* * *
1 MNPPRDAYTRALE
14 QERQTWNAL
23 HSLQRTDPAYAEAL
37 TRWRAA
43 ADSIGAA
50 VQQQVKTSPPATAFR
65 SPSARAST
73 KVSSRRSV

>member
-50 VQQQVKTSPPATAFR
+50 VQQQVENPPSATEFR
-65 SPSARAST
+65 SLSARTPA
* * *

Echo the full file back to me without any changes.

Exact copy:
1 MNPPRDAYTRALE
14 QERQTWNAL
23 HSLQRTDPAYAEAL
37 TRWRAA
43 ADSIGAA
50 VQQQVKTSPPATAFR
65 SPSARAST
73 KVSSRRSV

>member
-50 VQQQVKTSPPATAFR
+50 VQQQVENPPSATEFR
-65 SPSARAST
+65 SLSARTPA